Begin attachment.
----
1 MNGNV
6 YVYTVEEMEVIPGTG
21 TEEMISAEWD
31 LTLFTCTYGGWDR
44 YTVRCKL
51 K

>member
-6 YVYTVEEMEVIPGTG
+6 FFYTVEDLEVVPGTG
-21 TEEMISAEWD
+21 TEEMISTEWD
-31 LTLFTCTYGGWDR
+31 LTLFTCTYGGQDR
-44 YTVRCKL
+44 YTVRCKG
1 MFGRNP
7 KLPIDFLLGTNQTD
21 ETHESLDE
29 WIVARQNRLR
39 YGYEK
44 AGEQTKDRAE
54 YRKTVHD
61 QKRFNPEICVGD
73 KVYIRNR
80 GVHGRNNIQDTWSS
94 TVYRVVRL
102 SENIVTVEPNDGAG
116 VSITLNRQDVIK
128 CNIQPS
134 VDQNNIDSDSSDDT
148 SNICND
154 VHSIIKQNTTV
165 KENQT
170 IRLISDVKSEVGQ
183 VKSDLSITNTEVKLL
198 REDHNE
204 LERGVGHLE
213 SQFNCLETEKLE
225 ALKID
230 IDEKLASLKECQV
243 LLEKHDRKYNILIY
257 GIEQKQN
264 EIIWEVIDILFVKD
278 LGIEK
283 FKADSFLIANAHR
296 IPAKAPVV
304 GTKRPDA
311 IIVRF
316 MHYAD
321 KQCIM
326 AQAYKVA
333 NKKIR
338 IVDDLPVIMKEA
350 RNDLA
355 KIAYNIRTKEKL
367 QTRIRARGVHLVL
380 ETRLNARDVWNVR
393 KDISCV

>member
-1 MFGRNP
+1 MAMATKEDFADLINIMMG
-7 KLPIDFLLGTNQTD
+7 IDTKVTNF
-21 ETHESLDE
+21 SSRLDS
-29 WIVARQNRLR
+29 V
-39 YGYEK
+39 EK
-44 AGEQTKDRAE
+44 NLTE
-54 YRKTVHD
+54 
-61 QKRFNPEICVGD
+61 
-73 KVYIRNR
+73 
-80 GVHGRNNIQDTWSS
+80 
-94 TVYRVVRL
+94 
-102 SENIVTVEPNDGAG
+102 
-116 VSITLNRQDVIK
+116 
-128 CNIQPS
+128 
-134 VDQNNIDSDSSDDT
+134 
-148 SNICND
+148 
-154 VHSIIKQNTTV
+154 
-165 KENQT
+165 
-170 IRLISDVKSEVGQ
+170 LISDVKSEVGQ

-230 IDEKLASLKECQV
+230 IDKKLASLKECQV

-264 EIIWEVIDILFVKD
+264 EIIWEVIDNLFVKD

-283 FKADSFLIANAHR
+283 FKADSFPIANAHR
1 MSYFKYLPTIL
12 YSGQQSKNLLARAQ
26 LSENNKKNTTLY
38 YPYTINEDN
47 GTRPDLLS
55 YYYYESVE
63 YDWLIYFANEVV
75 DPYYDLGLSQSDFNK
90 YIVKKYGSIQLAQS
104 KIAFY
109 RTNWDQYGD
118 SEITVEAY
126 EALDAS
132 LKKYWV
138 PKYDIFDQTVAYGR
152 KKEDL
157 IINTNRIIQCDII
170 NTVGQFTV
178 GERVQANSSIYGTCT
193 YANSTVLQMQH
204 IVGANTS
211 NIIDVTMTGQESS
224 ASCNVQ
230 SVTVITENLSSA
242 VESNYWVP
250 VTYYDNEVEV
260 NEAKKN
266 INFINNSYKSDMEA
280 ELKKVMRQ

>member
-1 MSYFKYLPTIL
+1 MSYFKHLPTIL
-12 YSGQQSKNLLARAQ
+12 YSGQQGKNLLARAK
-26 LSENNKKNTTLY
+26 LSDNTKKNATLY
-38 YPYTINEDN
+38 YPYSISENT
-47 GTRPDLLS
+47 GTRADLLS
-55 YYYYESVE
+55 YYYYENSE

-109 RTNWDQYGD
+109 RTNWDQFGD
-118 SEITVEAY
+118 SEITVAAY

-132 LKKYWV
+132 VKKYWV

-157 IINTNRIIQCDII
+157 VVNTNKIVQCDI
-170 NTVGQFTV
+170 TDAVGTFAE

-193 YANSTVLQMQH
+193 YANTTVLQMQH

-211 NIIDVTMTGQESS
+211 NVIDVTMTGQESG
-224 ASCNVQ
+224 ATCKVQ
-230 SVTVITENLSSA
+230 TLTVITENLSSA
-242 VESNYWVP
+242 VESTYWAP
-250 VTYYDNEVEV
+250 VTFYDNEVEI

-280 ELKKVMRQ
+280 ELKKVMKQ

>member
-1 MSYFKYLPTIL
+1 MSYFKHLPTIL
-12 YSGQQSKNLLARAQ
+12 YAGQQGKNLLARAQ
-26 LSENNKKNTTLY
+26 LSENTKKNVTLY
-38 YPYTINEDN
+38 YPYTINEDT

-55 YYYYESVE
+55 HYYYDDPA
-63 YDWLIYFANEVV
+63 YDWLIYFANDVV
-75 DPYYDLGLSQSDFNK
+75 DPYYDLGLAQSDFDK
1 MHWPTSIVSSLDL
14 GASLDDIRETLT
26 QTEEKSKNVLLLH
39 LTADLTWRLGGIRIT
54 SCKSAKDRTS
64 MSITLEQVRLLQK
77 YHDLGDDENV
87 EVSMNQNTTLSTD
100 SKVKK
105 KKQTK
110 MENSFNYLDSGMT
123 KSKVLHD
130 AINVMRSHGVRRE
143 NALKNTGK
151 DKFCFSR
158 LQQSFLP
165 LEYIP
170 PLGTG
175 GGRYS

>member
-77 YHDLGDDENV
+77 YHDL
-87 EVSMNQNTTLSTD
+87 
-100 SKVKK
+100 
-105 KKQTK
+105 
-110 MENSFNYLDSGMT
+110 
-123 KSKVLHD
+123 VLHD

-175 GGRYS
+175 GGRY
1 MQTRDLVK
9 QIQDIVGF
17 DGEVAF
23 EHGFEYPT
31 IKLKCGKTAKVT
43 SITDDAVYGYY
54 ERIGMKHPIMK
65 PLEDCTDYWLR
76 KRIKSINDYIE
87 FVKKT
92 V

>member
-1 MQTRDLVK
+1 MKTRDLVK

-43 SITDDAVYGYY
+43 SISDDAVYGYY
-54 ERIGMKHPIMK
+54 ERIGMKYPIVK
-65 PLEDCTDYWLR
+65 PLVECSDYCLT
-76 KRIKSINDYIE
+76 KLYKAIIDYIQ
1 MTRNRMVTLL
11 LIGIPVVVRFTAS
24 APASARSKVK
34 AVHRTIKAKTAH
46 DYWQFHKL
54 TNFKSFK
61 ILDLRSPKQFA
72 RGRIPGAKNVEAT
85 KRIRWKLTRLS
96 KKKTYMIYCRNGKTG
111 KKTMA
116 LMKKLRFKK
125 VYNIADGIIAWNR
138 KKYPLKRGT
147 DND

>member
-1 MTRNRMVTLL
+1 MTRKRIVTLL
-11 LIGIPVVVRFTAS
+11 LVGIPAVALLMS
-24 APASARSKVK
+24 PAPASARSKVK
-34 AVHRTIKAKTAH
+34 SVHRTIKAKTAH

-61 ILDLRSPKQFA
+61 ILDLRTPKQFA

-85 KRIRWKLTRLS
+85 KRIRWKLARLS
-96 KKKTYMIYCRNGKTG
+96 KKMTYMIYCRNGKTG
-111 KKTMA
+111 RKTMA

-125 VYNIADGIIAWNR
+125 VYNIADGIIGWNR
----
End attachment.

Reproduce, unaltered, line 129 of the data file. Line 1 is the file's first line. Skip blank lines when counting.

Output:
250 VTYYDNEVEV